“32 degrees today, the very devil. What time did you put the air-conditioner on? It’s not very cool in here.”
“At seven,” she lied, her heart jumping. She had forgotten and turned it on much later.
He fiddled with the buttons, reassuring himself that it was functioning correctly and came over and sat down at the table. Jane served him and sat down opposite him.
“What did you do today?” he asked as he drank his customary cup of iced soup.
“I went to visit Bettina, but just for a little while, because of Mum.”
“What’s this? Meat loaf – did you make it?”
“Did you put some sort of herbs into it?”
“Yes, oregano.”
“Thought so – loathe the stuff. One would think that by now you’d know that! Anything else worth eating?”
“Is that all? Well, bring it to me if there’s nothing else. I can’t eat this potato salad by itself.”
Jane fetched the cheese and watched her father’s bony hands as he helped himself, cut off the rind and began to eat, chewing busily.
“You’re very quiet, what’s the matter?” he said at last.
“Nothing, this heat makes me tired that’s all.”
“Don’t you start getting sick, for God`s sake. Here… ” He shook some salt onto a biscuit and held it out to her. “Eat this, you’re probably dehydrated.”
“I don`t… ”
“Eat it I said. Won’t do you any harm and it may be just what you need. And keep taking salt tomorrow. You’ve been looking peaky these last few days.”
Startled that her father should have noticed, Jane felt a rush of alarm and, at the same time, pleasure that he should have done so at all.
“O.K. Daddy I will,” she said, taking the biscuit from him and eating it dutifully.
“That`s right. Dehydration is always the danger in this weather.”
She remembered that he said the same thing every year in January and wondered what he had been like when he was young. Had he always been thus, with habits so ingrained that they were almost mechanical? Habits of mind too, attitudes, opinions. They all seemed to have been formed far back in the past and remained unchanged and unchangeable ever since. New opinions were added now and again to the stockpile and at once became as rigid as the rest.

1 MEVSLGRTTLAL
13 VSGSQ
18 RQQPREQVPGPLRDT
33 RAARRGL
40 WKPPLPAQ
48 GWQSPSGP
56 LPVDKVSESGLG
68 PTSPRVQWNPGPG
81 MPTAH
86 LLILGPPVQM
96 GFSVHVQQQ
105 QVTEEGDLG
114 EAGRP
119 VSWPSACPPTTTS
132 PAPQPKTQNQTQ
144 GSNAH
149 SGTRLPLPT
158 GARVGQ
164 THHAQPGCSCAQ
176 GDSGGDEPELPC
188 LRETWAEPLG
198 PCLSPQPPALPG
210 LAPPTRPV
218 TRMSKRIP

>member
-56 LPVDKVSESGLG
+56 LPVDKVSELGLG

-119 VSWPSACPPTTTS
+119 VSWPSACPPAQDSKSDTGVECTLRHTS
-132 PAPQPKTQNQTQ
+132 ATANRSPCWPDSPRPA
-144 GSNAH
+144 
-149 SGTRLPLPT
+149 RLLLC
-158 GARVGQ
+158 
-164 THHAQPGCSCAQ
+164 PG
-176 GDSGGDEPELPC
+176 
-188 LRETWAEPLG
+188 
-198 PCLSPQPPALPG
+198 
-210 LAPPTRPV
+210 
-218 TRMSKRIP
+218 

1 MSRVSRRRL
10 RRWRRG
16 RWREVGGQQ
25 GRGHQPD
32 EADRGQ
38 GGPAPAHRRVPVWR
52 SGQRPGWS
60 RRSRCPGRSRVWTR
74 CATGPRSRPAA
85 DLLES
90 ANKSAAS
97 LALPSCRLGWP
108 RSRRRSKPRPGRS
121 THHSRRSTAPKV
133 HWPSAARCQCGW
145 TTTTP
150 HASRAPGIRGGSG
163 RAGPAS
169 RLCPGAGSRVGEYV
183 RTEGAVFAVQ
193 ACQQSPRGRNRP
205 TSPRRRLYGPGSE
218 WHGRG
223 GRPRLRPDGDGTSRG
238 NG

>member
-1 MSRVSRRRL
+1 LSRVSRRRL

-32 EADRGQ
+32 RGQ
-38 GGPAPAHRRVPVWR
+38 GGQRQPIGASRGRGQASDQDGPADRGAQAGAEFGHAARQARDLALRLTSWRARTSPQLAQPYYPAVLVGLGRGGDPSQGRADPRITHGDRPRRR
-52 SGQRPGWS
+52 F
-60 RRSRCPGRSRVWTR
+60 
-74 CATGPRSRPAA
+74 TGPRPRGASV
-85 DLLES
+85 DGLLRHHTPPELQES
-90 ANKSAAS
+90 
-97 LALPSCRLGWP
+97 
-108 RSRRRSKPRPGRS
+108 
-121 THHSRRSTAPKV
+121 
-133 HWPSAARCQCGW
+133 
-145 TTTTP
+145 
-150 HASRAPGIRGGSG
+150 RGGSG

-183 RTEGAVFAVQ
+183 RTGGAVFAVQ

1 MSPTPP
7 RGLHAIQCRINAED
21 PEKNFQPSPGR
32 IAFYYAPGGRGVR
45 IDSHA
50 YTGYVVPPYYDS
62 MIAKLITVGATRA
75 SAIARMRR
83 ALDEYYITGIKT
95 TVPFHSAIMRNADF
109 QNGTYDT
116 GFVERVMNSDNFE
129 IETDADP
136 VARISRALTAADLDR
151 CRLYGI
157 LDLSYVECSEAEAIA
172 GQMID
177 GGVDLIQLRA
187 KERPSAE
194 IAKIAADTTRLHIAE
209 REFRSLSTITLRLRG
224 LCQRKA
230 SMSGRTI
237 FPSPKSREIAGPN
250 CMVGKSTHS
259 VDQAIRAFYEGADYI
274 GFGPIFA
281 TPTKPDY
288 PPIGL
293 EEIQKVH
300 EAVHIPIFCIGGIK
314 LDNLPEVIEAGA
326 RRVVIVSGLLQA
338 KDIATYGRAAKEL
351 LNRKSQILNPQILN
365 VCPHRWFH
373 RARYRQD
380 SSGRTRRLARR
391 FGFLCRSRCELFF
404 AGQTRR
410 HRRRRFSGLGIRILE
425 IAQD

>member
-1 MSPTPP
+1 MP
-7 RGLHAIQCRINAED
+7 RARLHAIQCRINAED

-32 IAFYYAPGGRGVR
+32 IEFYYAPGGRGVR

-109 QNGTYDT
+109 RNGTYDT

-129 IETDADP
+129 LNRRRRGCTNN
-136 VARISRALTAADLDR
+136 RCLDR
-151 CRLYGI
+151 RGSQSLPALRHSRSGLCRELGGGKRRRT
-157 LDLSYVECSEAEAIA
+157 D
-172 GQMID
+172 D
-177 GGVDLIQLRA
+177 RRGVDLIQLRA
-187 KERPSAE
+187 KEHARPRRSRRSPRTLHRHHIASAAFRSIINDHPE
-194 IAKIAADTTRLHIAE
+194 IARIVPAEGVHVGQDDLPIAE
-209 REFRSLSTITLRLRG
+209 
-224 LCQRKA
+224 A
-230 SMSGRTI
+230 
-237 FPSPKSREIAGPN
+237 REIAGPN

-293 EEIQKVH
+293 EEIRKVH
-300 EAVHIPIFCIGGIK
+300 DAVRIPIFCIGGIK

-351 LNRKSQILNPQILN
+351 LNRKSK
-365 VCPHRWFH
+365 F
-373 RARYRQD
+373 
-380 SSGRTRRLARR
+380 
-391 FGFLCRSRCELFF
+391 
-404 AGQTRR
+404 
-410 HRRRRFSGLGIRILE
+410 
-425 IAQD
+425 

He ate some fruit, crumpled his napkin into a bundle by his plate, disregarding the silver ring into which it was always neatly rolled, rose and went to his arm chair. Opening his brief case he pulled out a sheaf of papers.
“Working, always working,” Jane thought. Evenings, weekends, holidays. Apart from his regular games of squash at the squash club near the office he seemed to be a slave to his job. “Does he love Mummy or is she just a sort of familiar body he hardly notices anymore? Will Kevin turn into someone like him?”
As she stacked the tray and carried it into the kitchen she thought about Mr. and Mrs. Plath. Nevil and Delyth were cheerful people who considered it very important to keep up the social round. They always seemed to be going out to parties or giving parties. Delyth died her hair ash blond and bought her clothes at the most expensive boutiques. Nevil was a shortish man with a protruding stomach. He was pleasant enough but the sort of person who always liked to be the centre of attention. He had a carrying voice and a very good fund of jokes. He did pay a lot of attention to both his children, however, and Kevin worshiped him.
She washed up slowly, thinking about what she had resolved to do and feeling her courage draining. Her father was so set in his ways and his ideas, how would he ever forgive her? She was sure that he took it as a matter of course that his daughter would remain a virgin until her wedding night. If only her mother would get over her wretched migraine. It seemed to be lasting longer than usual, this time. Tomorrow she would tell Kevin and she would also ask for an appointment with Dr. Michaelson.
She mustn’t be afraid. She must cling to that feeling of relief her resolution had given her, to the memory of the photographs she had seen in Bettina’s mother’s book.
Kevin phoned at ten to invite her to lunch.